Learning can happen in many places, from a classroom to a zoo.

In Council Bluffs, students entering sixth through eighth grades can attend one or both sessions of Camp Summer Explore at the Henry Doorly Zoo & Aquarium in Omaha.

It’s part of the spectrum of summer learning opportunities the school district offers for students entering kindergarten through 12th grade, thanks to support from the Iowa West Foundation and 21st Century Community Learning Centers.

“We are fortunate in the Council Bluffs Schools to have unique partnerships that make summer enrichment possible for our students,” said Superintendent Vickie Murillo. “We are able to provide these opportunities because of the tremendous financial support of the Iowa West Foundation and the partnership (with) the Henry Doorly Zoo & Aquarium and other organizations that help ensure our students continue their learning throughout the summer in interactive settings.”

Middle-school students are bused to the zoo each morning during the three-week sessions and are sometimes taken on field trips to other destinations from there.

This year, sixth-graders focused on animals, seventh-graders on plants and eighth-graders on climate, according to Jordan Stolpe, a teacher from Wilson Middle School who supervises Camp Summer Explore sessions at the zoo and taught during the sessions for several years.

Seventh-graders have tended a garden behind the West Broadway Hy-Vee, said Tyler McGee, a Kirn social studies teacher who also teaches summer school. A garden was also started at Wilson Middle School. The classes have been assisted by The Big Garden, an Omaha nonprofit.

“The zoo works really hard to get all kinds of curriculum in that we want the kids to learn,” he said.

On Tuesday, sixth-graders visited Hot Shops Art Center, seventh-graders went to Lauritzen Gardens and eighth-graders learned about elephants and other endangered species at the zoo.

The zoo has seven African elephants, according to Brian Priesman, a zoo instructor. Five are females that were shipped from Swaziland during a serious drought several years ago, zoo spokeswoman Ashtyn Cooper said during a presentation on elephant enrichment.

“By sending away some of their elephants, they have less to provide food and water for, so their elephants will be healthier,” she said.

The other two elephants are bulls, Cooper said.

Elephants grow until they are in their early 20s, she said. Bulls can weigh 10,000 to 15,000 pounds when fully grown. Elephants eat grasses, bark, fruit, vegetables and hay using their four molars and two tusks. In their enclosure at the zoo, they have grass, trees, dirt and a small pond or wallow. They are given hay regularly, mainly through rope bags hung overhead.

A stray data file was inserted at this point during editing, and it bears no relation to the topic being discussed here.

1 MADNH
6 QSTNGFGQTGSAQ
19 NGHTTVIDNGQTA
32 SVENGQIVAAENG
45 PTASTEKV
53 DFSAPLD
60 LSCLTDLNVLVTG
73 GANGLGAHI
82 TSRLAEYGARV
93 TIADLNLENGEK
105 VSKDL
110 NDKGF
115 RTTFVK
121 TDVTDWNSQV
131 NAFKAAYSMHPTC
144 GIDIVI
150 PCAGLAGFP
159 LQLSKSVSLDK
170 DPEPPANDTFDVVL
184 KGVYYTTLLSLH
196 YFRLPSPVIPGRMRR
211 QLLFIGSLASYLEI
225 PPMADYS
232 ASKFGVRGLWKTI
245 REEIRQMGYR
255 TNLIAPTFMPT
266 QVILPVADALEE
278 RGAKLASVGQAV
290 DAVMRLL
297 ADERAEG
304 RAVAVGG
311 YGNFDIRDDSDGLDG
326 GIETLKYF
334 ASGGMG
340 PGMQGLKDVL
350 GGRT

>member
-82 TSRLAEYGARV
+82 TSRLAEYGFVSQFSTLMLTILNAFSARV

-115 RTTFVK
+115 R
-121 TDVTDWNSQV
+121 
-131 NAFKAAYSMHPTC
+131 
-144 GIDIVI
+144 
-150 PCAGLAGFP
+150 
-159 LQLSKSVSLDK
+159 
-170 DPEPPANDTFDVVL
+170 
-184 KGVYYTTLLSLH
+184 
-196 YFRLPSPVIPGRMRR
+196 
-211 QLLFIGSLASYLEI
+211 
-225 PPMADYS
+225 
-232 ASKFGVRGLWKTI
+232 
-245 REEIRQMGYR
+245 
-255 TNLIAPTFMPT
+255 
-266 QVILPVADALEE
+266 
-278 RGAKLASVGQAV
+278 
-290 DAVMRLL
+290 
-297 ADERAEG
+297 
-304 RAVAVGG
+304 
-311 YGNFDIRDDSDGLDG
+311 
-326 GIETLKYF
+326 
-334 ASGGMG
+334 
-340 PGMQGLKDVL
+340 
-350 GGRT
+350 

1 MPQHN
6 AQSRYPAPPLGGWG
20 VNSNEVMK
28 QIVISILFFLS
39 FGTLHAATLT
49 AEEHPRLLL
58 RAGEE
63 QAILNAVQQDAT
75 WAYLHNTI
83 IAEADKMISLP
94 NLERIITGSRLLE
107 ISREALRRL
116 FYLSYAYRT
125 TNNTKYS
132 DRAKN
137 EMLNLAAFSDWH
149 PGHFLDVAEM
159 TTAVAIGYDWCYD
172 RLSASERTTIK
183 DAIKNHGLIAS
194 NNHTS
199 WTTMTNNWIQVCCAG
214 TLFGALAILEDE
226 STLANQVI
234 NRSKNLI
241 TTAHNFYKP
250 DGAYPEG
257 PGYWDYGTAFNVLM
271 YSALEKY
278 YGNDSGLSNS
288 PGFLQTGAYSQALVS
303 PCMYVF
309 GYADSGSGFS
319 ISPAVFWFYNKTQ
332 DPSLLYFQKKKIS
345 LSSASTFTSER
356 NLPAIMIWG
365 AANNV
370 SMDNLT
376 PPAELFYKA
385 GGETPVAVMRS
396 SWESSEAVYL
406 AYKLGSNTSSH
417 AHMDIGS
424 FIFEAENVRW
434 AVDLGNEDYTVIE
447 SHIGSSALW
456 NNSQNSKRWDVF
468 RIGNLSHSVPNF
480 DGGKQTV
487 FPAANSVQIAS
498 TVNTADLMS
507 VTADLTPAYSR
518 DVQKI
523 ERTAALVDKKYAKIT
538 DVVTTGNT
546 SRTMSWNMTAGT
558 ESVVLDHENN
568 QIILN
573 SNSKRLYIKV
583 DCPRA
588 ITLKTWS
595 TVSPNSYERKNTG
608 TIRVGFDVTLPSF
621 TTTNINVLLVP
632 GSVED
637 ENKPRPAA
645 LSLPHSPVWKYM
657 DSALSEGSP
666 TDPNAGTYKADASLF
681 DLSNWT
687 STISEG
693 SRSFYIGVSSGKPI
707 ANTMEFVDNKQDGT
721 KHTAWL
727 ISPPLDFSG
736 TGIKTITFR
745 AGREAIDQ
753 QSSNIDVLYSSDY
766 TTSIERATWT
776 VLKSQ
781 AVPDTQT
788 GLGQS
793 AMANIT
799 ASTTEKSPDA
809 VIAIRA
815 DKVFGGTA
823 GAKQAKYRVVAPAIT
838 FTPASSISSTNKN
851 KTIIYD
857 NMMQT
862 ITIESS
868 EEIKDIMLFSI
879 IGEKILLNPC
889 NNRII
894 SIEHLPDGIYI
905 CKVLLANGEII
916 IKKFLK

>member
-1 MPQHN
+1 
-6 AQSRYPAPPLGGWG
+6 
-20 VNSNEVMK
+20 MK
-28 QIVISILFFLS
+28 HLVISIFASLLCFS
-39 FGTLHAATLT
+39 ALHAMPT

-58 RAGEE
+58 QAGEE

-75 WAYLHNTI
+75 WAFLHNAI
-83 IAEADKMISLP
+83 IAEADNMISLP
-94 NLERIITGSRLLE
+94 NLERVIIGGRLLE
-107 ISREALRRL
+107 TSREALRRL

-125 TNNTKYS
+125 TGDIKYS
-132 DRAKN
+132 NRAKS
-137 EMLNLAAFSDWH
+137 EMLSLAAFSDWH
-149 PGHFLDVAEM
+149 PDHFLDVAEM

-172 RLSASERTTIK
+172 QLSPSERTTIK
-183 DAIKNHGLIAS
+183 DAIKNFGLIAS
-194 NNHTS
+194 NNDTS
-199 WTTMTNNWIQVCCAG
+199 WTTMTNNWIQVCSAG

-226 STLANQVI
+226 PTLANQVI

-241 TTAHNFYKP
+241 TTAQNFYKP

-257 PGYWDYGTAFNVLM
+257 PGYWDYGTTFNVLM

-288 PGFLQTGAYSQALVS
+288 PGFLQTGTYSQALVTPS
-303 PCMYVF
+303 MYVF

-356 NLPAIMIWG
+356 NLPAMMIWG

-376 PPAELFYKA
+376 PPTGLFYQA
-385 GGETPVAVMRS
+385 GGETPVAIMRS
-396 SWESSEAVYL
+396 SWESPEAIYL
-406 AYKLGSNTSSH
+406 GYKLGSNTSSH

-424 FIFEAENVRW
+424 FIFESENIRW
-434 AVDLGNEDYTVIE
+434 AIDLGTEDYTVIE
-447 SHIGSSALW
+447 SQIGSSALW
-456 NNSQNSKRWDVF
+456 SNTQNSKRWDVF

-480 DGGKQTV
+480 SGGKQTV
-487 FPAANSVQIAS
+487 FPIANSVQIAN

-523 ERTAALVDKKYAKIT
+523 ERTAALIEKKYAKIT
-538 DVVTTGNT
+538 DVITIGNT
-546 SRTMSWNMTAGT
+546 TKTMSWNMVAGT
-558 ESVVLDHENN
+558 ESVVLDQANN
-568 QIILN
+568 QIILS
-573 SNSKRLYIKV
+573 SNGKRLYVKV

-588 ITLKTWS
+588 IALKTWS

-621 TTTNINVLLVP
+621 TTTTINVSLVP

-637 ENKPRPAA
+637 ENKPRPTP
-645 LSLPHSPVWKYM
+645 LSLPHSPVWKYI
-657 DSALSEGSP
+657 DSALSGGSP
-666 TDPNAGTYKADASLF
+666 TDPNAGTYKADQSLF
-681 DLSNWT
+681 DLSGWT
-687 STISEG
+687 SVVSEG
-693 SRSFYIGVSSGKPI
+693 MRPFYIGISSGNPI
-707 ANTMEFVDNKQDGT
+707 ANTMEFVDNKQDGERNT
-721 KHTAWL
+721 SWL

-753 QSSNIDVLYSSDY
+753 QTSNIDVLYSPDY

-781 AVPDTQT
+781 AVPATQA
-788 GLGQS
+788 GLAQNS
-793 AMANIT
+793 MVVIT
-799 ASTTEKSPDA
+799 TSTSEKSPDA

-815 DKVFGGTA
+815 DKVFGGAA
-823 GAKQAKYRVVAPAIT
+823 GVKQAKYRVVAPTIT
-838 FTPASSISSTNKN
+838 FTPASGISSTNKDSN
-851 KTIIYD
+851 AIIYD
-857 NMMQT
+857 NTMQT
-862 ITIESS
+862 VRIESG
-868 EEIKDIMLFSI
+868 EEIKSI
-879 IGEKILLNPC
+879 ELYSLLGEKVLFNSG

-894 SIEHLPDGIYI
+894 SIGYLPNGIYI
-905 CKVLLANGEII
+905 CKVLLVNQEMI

Zoeie Sigafoose, who is going into eighth grade at Kirn Middle School, said participating in Camp Summer Explore has been fun.

“It took me out of my bubble,” she said. “I think it’s a really fun way to get people together to learn about the environment.”

And it’s worth missing part of summer vacation for it, Sigafoose said.

Kirn Eighth-grader Frank Perry is attending Camp Summer Explore for the third summer.

“I like to learn about animals … and how to protect animals that are endangered,” he said.

Norah Reardon, another Kirn eighth-grader, is attending for the first time.

“It’s fun, because you get to be with your friends but you get to be outside,” she said.

Eighth-grader Liam Merk is attending for his second time.

“It just gives me something more to do — something other than staying at home,” he said.

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Eighth-grader Gabriel Castro attended in sixth grade but missed last summer. He is enjoying being at camp again.

“It’s really fun,” he said. “You learn while having fun.”

Teachers who choose to work during the summer sessions are definitely sold on Camp Summer Explore.

“I’ve just loved it every year,” Stolpe said. “I love doing the summer program, and I love seeing the kids come back.”

About half of the students who attended the first session this year returned for the second, she said. Some come all three years in middle school, Stolpe said.

“I think having structure in the summer, building adult relationships and learning things in the real world is beneficial for them,” she said.

Sabrina Sorensen, who teaches Spanish at Kirn during the schoolyear, is teaching at Camp Summer Explore for the second summer.

“I absolutely love it,” she said. “I think it’s a wonderful way for kids to keep learning in the summer.”

The students learn about science and everything around them, Sorensen said.

“Especially now that we’re an (International Baccalaureate) school, I think it’s really important to be globally minded.”

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